The survey shows that employers in healthcare and education have been the hungriest for IT skills, particularly over the November to January period. Healthcare sector demand has been rising month on month from August 2013, peaking at 127.12 points in January, while the demand from the education sector has risen since October to 123.55 points. The points system considers May 2013 as a baseline that is set to 100.
Peoplebank CEO Peter Acheson said the healthcare and education sectors' investment in new initiatives is stimulating the demand.

Question: openEHR and FHIR

Posted on February 11, 2014 by Grahame Grieve
Question from Heather Leslie:
How to get more cooperation bw FHIR resource devt & clinically verified openEHR archetypes to shared data roadmap for future?
Questions in response:
Well, my immediate question is, “what does clinically verified mean?” Is there any archetypes that are clinically verified, and how would we know? The openEHR eco-system has several different versions of most archetypes, each with different clinical stake holders involved to a variable degree. Which, if any of them, are clinical verified , and by who? And what does “verified” mean – other than that it’s being used (happily?) in practice?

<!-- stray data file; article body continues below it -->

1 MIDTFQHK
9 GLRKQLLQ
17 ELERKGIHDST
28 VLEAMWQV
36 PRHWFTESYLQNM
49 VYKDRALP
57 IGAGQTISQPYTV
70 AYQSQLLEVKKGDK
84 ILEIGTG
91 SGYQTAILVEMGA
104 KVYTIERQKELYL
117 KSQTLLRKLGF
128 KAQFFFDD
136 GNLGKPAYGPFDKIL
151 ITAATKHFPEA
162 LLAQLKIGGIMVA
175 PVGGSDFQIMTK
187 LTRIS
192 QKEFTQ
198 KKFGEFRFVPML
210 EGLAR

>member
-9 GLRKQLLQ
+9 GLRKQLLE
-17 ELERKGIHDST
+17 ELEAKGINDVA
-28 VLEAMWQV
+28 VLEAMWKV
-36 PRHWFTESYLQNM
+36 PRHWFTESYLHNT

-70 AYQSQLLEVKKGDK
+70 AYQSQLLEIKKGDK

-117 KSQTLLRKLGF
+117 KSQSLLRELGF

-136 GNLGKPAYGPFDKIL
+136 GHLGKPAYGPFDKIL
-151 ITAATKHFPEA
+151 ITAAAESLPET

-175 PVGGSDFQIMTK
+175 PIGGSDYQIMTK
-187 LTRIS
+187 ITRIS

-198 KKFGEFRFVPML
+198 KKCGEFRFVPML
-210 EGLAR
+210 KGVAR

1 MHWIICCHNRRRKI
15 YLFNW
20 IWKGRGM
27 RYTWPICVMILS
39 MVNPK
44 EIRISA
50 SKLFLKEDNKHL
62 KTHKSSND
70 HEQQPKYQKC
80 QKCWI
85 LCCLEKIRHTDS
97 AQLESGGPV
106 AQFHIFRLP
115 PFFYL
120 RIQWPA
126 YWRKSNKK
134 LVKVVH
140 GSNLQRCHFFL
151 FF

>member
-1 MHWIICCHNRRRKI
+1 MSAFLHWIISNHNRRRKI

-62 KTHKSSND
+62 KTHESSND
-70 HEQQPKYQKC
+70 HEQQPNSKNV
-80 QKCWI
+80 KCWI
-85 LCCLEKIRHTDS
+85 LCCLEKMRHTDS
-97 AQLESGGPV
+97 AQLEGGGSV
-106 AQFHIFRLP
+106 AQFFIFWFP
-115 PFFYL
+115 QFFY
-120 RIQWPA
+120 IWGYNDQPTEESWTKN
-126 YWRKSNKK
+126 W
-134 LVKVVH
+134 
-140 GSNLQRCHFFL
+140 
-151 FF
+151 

I’m sure I’ll get vigorous response to these questions on the openEHR blogs – I’ll link to responses from here.

Careless minister Fiona Nash and Government harmed by blunder over chief of staff

  • Herald Sun
  • February 15, 2014 12:00AM
WHEN government adviser Alastair Furnival walked the plank yesterday, conflict of interest was not the real problem.
The cause of his fall from grace was a minister who treated Parliament with contempt.
Assistant Health Minister Fiona Nash knew Furnival, her chief-of-staff, had been a partner with his wife, Tracey Cain, in a lobbying firm that had in the past acted for companies — specifically food companies — in areas covered by her portfolio.
She knew — or should have known — that he’d held shares in the firm Australian Public Affairs, when he took the job in her office.
Yet, under questioning by Labor Senate leader Penny Wong on Tuesday, Nash blithely asserted: “There is no connection whatsoever between my chief-of-staff and the company Australian Public Affairs.” That was simply untrue. And the Prime Minister’s office knew it was untrue because full details of Furnival’s involvement with the company had been canvassed in the vetting process before his appointment.